What just happened? GlobalFoundries acquired IBM's chip manufacturing business in 2014, and the two companies worked together for a while. Now, the multinational corporation says Big Blue is playing dirty with intellectual properties it has no rights to give anyone. The New York company has filed suit.

GlobalFoundries recently filed a lawsuit against IBM, saying the company illegally shared trade secrets and confidential intellectual property with Rapidus. Big Blue is working with the Japanese consortium to develop cutting-edge microchip technology on a two-nanometer manufacturing process. GlobalFoundries says IBM is infringing its IP.

GlobalFoundries stated that IBM is "unjustly receiving potentially hundreds of millions of dollars in licensing income and other benefits." Initially, IBM collaborated with Intel on a new-generation chip technology in 2021, which according to GlobalFoundries, is yet another infringement of its IP rights.

In a written statement sent to Reuters, IBM denied its former partner's allegations stating that GlobalFoundries filed a "meritless lawsuit" after a court previously rejected the company's attempt to "dismiss IBM's legitimate fraud and breach of contract claims." Intel and Rapidus, the two other companies involved in the GlobalFoundries lawsuit, have provided no comment.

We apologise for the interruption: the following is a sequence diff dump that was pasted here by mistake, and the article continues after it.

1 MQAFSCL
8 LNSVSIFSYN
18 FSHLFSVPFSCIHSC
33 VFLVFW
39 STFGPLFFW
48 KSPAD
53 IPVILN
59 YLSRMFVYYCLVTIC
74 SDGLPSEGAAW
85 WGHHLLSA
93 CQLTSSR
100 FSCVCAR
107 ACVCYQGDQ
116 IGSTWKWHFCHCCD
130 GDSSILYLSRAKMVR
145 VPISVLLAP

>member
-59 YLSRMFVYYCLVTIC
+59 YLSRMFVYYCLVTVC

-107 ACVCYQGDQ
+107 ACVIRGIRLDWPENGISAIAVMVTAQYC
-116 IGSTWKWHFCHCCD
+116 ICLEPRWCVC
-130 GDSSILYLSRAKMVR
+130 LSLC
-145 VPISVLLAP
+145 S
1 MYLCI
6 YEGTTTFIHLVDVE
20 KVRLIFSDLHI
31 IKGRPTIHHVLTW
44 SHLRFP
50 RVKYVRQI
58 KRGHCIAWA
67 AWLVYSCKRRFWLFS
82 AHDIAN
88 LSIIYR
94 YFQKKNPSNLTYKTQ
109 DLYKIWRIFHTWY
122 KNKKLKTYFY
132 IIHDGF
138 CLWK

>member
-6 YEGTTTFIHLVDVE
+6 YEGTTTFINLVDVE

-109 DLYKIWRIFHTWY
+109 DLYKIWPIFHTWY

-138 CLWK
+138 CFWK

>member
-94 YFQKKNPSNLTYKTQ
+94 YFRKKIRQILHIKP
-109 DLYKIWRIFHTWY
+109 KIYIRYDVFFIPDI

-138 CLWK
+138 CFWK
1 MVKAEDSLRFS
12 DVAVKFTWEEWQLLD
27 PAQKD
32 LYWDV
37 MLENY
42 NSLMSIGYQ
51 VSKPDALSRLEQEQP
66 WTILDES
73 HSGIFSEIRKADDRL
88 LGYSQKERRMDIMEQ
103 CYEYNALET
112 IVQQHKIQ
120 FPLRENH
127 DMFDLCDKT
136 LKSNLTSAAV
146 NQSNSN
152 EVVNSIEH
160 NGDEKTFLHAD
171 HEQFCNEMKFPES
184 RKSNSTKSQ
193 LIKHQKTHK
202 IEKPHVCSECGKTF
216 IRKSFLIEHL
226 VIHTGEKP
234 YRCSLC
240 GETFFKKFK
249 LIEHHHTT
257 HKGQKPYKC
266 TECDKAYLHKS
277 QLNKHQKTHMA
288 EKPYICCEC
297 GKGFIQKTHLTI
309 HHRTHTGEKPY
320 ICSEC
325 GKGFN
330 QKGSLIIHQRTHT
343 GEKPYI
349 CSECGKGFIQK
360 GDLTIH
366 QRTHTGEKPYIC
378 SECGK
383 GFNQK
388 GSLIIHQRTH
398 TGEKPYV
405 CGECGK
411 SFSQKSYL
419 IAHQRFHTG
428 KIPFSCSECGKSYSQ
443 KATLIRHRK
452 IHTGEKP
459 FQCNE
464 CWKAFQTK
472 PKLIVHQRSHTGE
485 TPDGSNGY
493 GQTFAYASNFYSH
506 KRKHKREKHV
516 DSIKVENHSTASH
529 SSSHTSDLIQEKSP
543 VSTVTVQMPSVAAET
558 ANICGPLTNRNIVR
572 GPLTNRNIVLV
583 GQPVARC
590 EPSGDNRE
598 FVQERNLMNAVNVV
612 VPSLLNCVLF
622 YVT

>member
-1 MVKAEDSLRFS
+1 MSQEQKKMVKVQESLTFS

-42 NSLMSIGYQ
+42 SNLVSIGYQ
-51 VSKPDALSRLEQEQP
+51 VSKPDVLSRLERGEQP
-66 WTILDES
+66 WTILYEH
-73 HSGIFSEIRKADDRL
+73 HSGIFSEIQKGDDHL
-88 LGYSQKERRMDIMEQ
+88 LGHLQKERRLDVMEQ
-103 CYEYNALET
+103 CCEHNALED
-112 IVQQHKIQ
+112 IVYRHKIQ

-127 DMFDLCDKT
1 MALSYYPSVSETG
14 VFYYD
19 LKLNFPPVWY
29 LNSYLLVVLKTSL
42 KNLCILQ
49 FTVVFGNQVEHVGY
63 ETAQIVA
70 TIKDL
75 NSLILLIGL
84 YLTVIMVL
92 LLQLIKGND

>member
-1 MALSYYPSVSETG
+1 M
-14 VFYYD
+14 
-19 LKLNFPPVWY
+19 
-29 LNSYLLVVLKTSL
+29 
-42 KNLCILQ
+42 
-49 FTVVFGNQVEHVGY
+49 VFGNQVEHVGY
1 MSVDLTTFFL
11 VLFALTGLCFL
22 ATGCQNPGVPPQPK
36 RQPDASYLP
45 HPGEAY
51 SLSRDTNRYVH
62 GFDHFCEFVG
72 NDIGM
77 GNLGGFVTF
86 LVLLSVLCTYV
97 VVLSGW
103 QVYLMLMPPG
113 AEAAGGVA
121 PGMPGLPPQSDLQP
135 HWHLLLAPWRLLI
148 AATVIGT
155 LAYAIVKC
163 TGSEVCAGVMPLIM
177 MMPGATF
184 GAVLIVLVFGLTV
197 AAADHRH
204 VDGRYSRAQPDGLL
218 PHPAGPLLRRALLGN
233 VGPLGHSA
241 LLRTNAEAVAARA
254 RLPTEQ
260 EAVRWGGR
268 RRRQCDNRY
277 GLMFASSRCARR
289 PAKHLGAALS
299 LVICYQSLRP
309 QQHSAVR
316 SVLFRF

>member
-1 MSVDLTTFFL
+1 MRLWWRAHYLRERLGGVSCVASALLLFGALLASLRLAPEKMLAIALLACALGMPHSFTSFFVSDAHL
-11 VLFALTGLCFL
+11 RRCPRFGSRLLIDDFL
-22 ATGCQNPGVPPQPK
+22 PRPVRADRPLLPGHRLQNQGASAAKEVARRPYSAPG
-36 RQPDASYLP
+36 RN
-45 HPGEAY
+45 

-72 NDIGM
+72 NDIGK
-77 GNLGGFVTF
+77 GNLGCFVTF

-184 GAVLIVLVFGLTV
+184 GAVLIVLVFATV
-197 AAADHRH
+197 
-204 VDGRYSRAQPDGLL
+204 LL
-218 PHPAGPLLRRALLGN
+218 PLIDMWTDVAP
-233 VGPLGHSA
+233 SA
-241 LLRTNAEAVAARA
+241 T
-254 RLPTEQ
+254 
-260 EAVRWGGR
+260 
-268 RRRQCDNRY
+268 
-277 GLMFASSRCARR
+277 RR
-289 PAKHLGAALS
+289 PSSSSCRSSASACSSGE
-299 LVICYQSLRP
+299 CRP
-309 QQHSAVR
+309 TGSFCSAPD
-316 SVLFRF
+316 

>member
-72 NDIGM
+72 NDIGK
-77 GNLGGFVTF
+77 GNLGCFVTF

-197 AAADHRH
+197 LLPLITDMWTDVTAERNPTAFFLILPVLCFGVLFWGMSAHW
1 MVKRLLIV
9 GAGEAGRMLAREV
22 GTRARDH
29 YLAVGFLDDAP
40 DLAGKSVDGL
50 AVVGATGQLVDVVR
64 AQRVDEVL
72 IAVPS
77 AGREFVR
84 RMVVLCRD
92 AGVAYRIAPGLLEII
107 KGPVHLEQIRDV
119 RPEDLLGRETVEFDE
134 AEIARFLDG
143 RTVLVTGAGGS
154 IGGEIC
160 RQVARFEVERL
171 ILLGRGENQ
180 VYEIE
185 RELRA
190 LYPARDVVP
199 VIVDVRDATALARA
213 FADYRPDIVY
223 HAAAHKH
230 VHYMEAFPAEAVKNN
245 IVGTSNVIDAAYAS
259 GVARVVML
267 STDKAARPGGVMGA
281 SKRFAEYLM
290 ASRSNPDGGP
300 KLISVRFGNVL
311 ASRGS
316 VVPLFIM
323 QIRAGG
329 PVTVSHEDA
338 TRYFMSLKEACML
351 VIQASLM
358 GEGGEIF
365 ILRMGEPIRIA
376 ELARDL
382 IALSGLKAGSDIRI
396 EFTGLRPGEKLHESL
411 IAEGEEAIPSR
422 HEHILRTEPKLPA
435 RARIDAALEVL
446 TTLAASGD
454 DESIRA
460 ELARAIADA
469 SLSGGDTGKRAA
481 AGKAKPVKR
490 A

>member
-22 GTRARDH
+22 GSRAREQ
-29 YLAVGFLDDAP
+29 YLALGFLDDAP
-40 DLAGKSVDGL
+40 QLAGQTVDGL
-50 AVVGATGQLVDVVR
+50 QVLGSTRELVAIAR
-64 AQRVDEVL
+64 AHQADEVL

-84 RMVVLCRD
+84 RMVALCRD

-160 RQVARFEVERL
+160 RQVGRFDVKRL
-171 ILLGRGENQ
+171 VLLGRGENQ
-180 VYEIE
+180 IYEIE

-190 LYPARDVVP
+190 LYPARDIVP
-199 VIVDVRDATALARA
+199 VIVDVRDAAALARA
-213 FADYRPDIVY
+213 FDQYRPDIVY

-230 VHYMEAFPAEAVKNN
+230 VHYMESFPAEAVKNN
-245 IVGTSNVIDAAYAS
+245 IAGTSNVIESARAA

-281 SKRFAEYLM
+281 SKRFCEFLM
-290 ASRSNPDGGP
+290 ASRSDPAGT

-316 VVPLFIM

GlobalFoundries and IBM worked together on the chip technology for decades, and the former had exclusive licensing rights on the IP since 2015. The company seeks monetary compensation, punitive damages, and an injunction against IBM. Furthermore, besides spilling its trade secrets to competitors, IBM is seemingly trying to recruit GlobalFoundries engineers at an accelerated pace after partnering with Rapidus in December 2022.

Rapidus is a joint initiative by Sony, NEC, and other major technology companies backed by Japanese state authorities. It is a national strategic effort for Tokyo to regain prominence in the chip manufacturing business through cooperation with US players in the industry. Japan aims to ensure that its car makers and IT companies have enough components in the supply chain to avoid new chip shortages in the future.

GlobalFoundries already tried to sue IBM in 2021, when Big Blue claimed the chip foundry owed $2.5 billion in damages. GlobalFoundries asked a judge to dismiss the contract breach accusation. That lawsuit is still ongoing.